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What Do You Expect of Your Vacation?

“I feel like I need a vacation from my vacation.”  How often have you heard this phrase or something like it? How often have you yourself said it?  If you’re like most people, I’d hazard a guess that the answer is “MANY times.”  You go away on vacation to rest, to get away – and perhaps to take in some different sights and experiences – and end up coming back to your regular life exhausted, depleted and not at all rested.  What is that about? 

The face is, we all need vacations.  At its very core, a vacation is intended to serve two purposes:  first, to rejuvenate and replenish your spirit, often by experiencing a change of pace and scenery; second, to allow you the opportunity to learn a bit about a different culture or environment, depending on the type of vacation you take. 

When you plan for a vacation, what does your planning focus on?  What are the things you research or build into your itinerary, in order to make your vacation worthwhile?  Having talked to many people about this, and witnessed many clients, colleagues, friends and family engage in the “vacation planning” process, what I know for sure is that you spend a lot of your time planning excursions, tours, visits to historic sites or relatives (sometimes one and the same).  Your planning incorporates a lot of “things to do.”  Rarely does your planning allow for much time to just “be”. This is why you come back from vacation more exhausted than when you left.

 Now, here’s the irony.  If I were to ask you at the outset of your vacation planning, what you hope to get from your time away I’d likely hear some version of “I just need a break” or “I just need some time to veg out. So my question is this:  if your primary objective is rest and rejuvenation, why do you plan so much “busy” time?  Why don’t you plan more days of just sitting poolside, or on the beach, or on the wrap-around-porch, with your eyes closed and soaking up the sun?  Why do you try to DO so much on your vacation?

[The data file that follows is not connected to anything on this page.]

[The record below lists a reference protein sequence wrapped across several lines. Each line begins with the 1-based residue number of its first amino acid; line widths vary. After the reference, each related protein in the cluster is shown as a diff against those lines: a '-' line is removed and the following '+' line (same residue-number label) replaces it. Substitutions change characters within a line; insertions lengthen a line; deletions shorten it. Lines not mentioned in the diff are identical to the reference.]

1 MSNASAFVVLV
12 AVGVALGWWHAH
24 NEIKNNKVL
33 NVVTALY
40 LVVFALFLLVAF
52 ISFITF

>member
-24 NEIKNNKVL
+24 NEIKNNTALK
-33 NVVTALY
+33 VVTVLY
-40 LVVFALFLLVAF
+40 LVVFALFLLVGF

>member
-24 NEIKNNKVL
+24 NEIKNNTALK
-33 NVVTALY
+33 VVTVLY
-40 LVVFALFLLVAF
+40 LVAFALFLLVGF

One of the pitfalls of our society is the compulsion to constantly be “doing” something.  The inherent danger with this way of thinking is we forget that our bodies, minds and spirits actually need time to rest between times of “doing.”  We forget to spend time “being.”  And so, our vacations end up being filled with more things to do, rather than giving us any time to just be. 

If you really do want to do things on your vacation, by all means, go ahead and do them.  I’m not suggesting for a minute that you miss out on the opportunity to check out the Great Wall of China, or to explore the Mayan Riviera.  What I am asking you to do is get clear on what your goal is for your vacation.  And if getting a modicum of rest is a part of the expectation then make sure you build rest time in to your itinerary.  Your vacation cannot replenish you if you don’t factor replenishing into the equation.

Bottom-line:  get clear and get real about your vacation expectations.   Once you’re clear, plan accordingly.  Make your plans align with your expectations, so that when you get back from vacation, you can talk about how much you got what you set out to get, rather than about how much more you need.